Minister of Justice and Correctional Services Ronald Lamola. File photo: Phando Jikelo/African News Agency(ANA)
Minister of Justice and Correctional Services Ronald Lamola. File photo: Phando Jikelo/African News Agency(ANA)

Minister Lamola issues directions to handle KZN and Gauteng public violence cases

By Mayibongwe Maqhina Time of article published Jul 17, 2021

Share this article:


JUSTICE and Correctional Services Minister Ronald Lamola has published new court directions that will provide for special measures in the processing of cases and the accused in magistrate’s courts during the alert level 4 regulations.

The directions provide for the postponement of cases through audio-visual links and the compilation of a priority roll at each court to enable the courts to prioritise the hearing of those cases.

“Audio-visual links may be used in any proceedings where the presiding officer deems it appropriate and if to do it will prevent unreasonable delay, save costs or be convenient and make it unnecessary for the person to appear in person in the court-room,” reads the gazette.

These measures include the compilation of a separate roll and designation of court to ensure speedy trial of these cases, where it is expedient and necessary.

“A priority roll must be compiled in respect of each court under the direction of the presiding officer of the court concerned and the National Prosecuting Authority, in consultation with Legal Aid South Africa.”

The directions also include special measures that will apply to cases that arose from the public violence, public disorder and mass looting in KwaZulu-Natal and Gauteng, and spread to some other parts of the country.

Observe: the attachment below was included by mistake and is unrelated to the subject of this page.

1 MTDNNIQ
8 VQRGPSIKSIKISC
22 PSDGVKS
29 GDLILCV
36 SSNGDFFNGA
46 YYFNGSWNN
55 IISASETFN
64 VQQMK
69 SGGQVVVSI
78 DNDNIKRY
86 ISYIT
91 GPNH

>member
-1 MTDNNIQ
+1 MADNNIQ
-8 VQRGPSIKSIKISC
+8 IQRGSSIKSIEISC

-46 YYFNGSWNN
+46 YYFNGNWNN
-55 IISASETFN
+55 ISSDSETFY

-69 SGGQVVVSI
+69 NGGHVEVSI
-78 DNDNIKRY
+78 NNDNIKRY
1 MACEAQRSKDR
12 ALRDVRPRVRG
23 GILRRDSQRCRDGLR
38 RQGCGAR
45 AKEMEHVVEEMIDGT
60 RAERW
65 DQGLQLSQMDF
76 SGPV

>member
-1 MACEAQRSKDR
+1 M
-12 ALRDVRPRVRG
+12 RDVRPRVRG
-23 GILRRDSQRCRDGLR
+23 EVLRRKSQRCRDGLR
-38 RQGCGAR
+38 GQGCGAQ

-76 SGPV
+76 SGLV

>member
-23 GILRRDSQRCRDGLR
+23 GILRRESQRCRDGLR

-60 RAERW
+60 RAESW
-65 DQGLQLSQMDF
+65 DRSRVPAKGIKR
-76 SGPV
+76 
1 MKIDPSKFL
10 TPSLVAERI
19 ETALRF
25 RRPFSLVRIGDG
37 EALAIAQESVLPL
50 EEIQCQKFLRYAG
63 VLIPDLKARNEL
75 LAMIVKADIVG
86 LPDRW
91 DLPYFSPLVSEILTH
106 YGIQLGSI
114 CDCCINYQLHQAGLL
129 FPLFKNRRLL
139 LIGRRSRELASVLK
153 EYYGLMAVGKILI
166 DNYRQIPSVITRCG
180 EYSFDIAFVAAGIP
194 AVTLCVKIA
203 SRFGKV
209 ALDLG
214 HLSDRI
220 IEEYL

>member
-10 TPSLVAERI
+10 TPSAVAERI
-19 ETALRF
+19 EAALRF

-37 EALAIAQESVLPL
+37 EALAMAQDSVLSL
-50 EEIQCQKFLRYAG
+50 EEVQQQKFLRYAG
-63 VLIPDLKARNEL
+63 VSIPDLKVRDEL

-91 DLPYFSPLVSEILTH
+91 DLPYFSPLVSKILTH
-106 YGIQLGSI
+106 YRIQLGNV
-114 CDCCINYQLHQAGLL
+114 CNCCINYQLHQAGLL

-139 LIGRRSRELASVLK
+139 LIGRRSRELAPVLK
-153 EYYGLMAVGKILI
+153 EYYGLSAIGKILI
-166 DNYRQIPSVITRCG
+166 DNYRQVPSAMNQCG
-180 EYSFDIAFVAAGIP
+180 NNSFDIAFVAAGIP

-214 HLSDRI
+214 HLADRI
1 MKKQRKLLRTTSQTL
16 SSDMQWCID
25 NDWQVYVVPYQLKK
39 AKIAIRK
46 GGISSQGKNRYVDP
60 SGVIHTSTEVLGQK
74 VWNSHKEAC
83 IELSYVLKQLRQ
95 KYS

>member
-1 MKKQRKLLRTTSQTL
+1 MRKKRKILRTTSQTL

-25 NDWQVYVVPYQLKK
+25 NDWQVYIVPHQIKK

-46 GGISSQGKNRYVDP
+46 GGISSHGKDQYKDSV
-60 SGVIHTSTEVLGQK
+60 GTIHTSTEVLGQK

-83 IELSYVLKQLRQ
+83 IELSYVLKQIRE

“A court dedicated for the trial of case on a separate roll may be established where this is necessary and expedient. Cases on a separate roll may, for reasons of safety or practicality, be tried at a place of sitting outside the district or sub-district in which the offence is alleged to have been committed,” reads the directions.

It also said appropriate measures should be considered for expeditious hearing of cases on a separate roll, including the allocation of dedicated judicial officers and court personnel with the requisite qualifications and skills.

“The National Prosecuting Authority may, where the accused is charged with a less serious offence in respect of which an admission of guilt is permissible and justified, fix an appropriate amount as an admission of guilt in respect of the accused person concerned.”

Lamola said where necessary, additional dedicated staff, including from a pool of experienced retired magistrates and prosecutors, would be called upon to fast-track the cases where hundreds of arrests have already been effected.

He also said the directions allowed for cases to be transferred should it be necessary for safety and practical reasons.

“These directions will enable our courts and the justice system to respond effectively and appropriately to deal with cases flowing from the recent unrest and public violence.

“We are ensuring that nothing disrupts the processing of these matters and that the public can have trust and confidence in our criminal justice system,” Lamola said.

He also said the department was facilitating several interventions to ensure that the judiciary and courts were adequately supported.

“The department will also co-ordinate support measures across the criminal justice value chain, through its Integrated Criminal Justice System,” Lamola said.

Political Bureau

Share this article: